Russell Brand Blames Philip Seymour Hoffman's Tragic Death on "Stupid" Drug Laws

In the wake of Philip Seymour Hoffman's tragic death this past weekend of an apparent heroin drug overdose, Russell Brand has penned an op-ed about Philip Seymour Hoffman's death for The Guardian, in which he says that "extremely stupid drug laws" led to the 46-year-old actor's death. Brand, who is a recovering heroin addict himself, wrote:

The reason I am so non-judgmental of Hoffman or Bieber and so condemnatory of the pop cultural tinsel that adorns the reporting around them is that I am a drug addict in recovery, so like any drug addict I know exactly how Hoffman felt when he "went back out". In spite of his life seeming superficially great, in spite of all the praise and accolades, in spite of all the loving friends and family, there is a predominant voice in the mind of an addict that supersedes all reason and that voice wants you dead. This voice is the unrelenting echo of an unfulfillable void.

Brand goes on to blame the drug laws and the treatment of those who are addicted to any illegal substances:

Addiction is a mental illness around which there is a great deal of confusion, which is hugely exacerbated by the laws that criminalise drug addicts.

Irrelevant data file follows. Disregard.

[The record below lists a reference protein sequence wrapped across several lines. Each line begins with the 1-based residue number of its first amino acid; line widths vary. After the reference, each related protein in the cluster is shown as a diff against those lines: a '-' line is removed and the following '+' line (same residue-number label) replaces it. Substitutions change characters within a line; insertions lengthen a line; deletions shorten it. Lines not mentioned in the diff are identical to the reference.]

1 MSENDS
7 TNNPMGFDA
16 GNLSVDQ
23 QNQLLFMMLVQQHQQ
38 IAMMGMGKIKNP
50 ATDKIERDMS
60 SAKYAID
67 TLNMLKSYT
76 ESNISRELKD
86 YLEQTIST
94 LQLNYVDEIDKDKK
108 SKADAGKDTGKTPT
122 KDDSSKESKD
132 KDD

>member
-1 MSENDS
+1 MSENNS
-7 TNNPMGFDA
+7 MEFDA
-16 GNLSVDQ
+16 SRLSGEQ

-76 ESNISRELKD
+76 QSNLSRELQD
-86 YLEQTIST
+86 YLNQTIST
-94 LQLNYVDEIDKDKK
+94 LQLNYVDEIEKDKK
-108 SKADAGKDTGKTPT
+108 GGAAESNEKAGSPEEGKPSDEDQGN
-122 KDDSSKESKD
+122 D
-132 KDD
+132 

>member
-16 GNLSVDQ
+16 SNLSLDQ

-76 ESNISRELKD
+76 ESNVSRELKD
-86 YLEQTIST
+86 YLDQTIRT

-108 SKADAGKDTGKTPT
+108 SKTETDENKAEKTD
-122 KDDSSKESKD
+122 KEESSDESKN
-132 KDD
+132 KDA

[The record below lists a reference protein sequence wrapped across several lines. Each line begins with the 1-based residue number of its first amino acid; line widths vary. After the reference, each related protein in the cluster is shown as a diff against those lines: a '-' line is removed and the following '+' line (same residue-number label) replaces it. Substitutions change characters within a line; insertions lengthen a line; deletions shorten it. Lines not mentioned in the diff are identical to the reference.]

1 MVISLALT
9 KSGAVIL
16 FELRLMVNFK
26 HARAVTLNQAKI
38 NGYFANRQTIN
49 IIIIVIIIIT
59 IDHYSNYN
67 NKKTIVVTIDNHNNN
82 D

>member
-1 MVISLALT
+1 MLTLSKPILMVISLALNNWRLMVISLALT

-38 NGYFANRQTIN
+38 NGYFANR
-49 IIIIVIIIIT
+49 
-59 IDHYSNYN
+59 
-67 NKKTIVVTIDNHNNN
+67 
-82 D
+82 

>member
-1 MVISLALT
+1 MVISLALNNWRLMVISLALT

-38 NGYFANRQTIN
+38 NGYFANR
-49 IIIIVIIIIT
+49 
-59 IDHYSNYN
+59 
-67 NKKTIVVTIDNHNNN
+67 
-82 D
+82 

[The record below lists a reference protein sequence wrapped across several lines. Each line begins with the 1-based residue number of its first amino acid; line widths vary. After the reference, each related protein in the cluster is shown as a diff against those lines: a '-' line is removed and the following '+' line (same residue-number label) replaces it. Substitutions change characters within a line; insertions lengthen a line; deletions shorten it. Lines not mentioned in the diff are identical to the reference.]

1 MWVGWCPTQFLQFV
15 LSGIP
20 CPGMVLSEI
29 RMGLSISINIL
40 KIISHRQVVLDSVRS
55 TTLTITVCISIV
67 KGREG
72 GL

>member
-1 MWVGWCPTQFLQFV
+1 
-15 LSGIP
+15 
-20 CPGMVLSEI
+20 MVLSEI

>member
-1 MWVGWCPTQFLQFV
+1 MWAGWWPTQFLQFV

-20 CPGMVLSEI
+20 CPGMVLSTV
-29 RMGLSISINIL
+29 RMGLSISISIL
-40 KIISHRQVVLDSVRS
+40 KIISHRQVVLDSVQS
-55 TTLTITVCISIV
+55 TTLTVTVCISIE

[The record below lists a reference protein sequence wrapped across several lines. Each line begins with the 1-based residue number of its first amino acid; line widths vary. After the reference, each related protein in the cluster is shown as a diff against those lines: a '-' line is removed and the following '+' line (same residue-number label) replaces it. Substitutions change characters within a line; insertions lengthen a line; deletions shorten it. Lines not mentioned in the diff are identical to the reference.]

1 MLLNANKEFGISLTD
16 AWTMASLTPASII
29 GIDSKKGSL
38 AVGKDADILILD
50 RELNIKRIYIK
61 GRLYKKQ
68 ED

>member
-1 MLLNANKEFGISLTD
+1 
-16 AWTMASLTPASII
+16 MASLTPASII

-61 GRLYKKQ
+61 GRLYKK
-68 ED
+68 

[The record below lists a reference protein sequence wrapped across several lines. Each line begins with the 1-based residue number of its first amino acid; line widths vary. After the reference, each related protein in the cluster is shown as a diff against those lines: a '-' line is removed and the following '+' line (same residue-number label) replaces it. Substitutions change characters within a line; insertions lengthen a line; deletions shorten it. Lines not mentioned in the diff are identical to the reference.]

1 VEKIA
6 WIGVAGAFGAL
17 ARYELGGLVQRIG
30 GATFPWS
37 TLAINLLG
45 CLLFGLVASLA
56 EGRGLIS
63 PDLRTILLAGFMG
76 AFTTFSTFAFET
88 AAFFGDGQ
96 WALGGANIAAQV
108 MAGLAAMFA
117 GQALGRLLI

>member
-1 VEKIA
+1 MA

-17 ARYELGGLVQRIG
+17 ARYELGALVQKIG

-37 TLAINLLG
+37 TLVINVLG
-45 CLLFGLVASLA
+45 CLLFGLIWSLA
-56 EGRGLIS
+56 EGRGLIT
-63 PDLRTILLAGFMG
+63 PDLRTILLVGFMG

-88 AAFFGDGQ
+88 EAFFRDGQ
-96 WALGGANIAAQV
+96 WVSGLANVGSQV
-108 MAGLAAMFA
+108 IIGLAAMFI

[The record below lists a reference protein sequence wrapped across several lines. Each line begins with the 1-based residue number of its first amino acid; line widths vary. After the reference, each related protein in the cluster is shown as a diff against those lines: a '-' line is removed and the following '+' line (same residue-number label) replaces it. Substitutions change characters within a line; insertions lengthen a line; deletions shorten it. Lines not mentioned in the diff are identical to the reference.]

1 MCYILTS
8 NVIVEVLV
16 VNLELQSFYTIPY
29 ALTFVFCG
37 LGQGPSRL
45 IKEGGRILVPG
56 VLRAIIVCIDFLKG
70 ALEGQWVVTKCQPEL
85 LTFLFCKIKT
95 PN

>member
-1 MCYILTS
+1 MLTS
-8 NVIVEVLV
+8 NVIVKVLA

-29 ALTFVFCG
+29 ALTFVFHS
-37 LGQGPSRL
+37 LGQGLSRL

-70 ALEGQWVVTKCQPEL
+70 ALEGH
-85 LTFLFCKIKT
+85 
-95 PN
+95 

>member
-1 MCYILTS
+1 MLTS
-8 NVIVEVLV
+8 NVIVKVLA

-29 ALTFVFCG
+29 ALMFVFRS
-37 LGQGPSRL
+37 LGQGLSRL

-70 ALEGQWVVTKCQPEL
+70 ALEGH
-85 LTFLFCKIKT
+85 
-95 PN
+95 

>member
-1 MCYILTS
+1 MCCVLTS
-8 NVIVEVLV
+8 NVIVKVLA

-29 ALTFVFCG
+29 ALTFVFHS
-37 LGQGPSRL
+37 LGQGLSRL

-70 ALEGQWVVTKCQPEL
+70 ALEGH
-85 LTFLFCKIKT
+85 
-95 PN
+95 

If drugs are illegal people who use drugs are criminals. We have set our moral compass on this erroneous premise, and we have strayed so far off course that the landscape we now inhabit provides us with no solutions and greatly increases the problem.

Brand really does have a point here: Drug addiction is better suited to be treated as a disease that prompts counseling and support rather than a criminal activity that is best alleviated by hard jail time — that usually only leads to relapse because the individual isn't getting any actual help for their issues.

In his op-ed, Brand goes on to cite and applaud countries like Portugal and Switzerland for their treatment of those addicted to drugs — "countries like Portugal and Switzerland that have introduced progressive and tolerant drug laws have seen crime plummet and drug-related deaths significantly reduced," he writes —and then goes on to drive the point home with the following:

Philip Seymour Hoffman’s death is a reminder, though, that addiction is indiscriminate. That it is sad, irrational and hard to understand. What it also clearly demonstrates is that we are a culture that does not know how to treat its addicts. Would Hoffman have died if this disease were not so enmeshed in stigma? If we weren’t invited to believe that people who suffer from addiction deserve to suffer? Would he have OD’d if drugs were regulated, controlled and professionally administered? Most importantly, if we insisted as a society that what is required for people who suffer from this condition is an environment of support, tolerance and understanding.

You can read the full op-ed over at The Guardian, here.